Outdoor rabbits need an additional run to their main housing. Ideally it should be permanently attached to the hutch so they can decide when they go outside to stretch their legs. It should measure at least 8ft x 4ft x 4ft to give them room to run and jump. They are very active, fast animals with powerful back legs, and they need a lot of exercise to prevent muscle wastage. If you are going to let them exercise loose in the garden you MUST always be outside with them watching them, and your garden must be bunny proofed - to stop them escaping, protect them from predators, and to prevent them from eating any poisonous plants. The photo below shows a circuit which will keep them on the move and stimulated.

Runaround - RWAF

Rabbit hutch and runThis information is taken from the RWAF's guide: A hutch is not enough.

"Another view of the 6ft hutch and 8ft run, with the tunnel system linking them. The run is on gravel and is dig proof, but rabbits do need to dig so there is a digging pot in there, and an old hanging basket full of hay acting as a large hayrack, as well as a selection of toys. The tunnels give the rabbits the chance to eat grass, and the whole thing is at the back of the garden so it doesn’t take up room in the middle of the lawn – there is still room for the children or dogs to run about and the fence and shrubs give the rabbits some shelter." You can download their leaflet from their website by clicking here.

Do they have to live outside or can rabbits live indoors?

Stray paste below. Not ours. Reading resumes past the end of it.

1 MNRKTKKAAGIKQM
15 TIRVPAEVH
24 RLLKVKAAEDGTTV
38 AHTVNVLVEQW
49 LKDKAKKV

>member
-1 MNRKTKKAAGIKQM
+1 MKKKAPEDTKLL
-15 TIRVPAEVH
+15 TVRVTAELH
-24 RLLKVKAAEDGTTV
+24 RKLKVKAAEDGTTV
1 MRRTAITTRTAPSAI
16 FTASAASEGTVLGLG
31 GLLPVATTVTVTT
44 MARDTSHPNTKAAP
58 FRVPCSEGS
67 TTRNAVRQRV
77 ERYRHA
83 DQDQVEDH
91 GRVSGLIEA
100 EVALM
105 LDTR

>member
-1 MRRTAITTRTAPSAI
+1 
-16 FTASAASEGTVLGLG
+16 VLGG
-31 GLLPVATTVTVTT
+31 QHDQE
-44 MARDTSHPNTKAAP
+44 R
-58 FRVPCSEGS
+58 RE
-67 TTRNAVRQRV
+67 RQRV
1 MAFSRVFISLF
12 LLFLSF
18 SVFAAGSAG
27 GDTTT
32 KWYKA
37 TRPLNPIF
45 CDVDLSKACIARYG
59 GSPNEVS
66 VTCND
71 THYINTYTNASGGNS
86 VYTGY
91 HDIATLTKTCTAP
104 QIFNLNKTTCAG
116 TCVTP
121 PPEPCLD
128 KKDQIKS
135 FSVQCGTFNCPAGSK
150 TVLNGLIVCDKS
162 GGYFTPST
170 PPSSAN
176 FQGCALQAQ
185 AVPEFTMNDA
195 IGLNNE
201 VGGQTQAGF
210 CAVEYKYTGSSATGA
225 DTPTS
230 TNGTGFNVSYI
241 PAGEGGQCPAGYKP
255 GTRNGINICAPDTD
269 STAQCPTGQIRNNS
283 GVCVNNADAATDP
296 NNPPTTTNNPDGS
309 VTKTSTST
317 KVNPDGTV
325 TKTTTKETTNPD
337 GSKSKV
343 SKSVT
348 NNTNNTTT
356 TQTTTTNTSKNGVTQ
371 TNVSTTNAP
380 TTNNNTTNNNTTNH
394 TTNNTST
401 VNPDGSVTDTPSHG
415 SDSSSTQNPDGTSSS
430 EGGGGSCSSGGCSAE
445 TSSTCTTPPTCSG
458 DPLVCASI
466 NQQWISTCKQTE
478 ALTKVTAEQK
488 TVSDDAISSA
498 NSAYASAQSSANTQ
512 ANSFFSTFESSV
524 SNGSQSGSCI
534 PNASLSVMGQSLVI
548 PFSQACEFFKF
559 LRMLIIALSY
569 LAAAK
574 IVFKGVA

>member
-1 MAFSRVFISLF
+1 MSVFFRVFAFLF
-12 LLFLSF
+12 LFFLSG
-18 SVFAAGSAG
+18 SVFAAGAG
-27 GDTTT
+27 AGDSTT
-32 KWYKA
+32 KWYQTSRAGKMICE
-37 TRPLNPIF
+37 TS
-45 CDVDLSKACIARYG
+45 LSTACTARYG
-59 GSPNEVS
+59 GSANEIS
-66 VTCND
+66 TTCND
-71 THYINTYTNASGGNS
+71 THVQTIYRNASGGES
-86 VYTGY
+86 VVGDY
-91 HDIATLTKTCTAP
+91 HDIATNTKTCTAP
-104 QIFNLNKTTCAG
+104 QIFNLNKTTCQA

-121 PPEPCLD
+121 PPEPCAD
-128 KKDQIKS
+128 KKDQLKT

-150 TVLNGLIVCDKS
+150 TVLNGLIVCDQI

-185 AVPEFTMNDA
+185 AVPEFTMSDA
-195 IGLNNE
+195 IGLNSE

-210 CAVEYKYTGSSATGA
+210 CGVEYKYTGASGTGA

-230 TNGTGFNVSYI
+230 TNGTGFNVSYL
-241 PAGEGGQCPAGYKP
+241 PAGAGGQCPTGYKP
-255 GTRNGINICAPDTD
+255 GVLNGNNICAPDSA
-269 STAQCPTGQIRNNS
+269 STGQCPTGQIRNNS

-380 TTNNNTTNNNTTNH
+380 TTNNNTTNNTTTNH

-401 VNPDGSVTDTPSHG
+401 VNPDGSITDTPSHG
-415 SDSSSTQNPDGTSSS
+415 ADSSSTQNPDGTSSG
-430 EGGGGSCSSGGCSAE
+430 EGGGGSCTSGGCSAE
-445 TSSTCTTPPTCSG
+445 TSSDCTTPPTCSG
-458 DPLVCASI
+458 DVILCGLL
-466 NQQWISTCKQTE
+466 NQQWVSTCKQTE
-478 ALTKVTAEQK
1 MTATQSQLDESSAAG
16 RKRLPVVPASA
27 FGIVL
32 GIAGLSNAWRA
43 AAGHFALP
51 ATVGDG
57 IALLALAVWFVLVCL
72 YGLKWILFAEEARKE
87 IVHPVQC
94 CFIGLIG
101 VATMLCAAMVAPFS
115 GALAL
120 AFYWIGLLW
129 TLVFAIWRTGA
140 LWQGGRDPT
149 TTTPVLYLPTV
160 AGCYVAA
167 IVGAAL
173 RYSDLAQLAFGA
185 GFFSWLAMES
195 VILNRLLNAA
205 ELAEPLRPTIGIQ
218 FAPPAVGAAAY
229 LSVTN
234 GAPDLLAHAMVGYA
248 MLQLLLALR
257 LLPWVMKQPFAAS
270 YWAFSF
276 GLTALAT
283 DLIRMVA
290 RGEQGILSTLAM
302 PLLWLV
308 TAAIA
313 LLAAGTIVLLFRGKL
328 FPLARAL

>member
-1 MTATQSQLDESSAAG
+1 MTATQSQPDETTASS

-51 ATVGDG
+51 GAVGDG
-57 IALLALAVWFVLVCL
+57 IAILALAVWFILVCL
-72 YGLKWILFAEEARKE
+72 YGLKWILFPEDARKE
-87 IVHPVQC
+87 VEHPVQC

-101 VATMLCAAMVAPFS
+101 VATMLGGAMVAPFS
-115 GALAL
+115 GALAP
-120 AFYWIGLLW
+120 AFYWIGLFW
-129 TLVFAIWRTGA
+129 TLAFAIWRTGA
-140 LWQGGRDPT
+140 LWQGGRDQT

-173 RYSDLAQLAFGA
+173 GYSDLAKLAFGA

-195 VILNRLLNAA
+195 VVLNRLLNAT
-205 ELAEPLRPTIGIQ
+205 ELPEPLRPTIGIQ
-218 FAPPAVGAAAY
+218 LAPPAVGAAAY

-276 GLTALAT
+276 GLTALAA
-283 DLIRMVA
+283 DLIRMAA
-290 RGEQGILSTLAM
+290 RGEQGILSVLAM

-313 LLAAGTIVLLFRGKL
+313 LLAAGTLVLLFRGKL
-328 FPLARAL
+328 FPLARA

Indoor housing still needs to be at least 6x2ftYou can of course keep rabbit indoors, so you won't need a 'hutch' (though they'll still need a base). It is also easier to keep them safe from predators, weather conditions, and escaping! Speaking from experience, rabbits are a joy to live with and see snuggled up together on a rug in front of the TV!
Click here to read more about keeping rabbits as house pets.

Security and protection

If your rabbits are to live outside, their housing should should be in a shaded area out of direct sunlight, sheltering and protecting them from extremes of weather and temperature. It should be free from leaks or gaps which the wind or rain could blow through, and the doors and lids need to have strong bolts on. Many shop-bought hutches have wooden catches on which a fox could easily open by scratching at them so you'll need to replace these. There should be a large sized 'private/ bedroom' area for the rabbits to hide in, as well as lots of fresh hay to act as bedding, keep them warm, to eat, and to bury themselves in if scared. Use a strong mesh, not chicken wire as this is easily chewed through. Choose a good quality wood, nothing thin, as again this could be chewed through.

A hutch, or the hutch part of a hutch/run combo should ideally be raised off the ground to protect the rabbits from cold and wet ground conditions.

When the weather is particularly cold, you should consider moving your rabbits’ home somewhere warmer such as a shed, unused garage or outhouse. See our hot weather and cold weather advice pages for tips on regulating your bunnies' temperatures.

Rabbit housing photos

Further info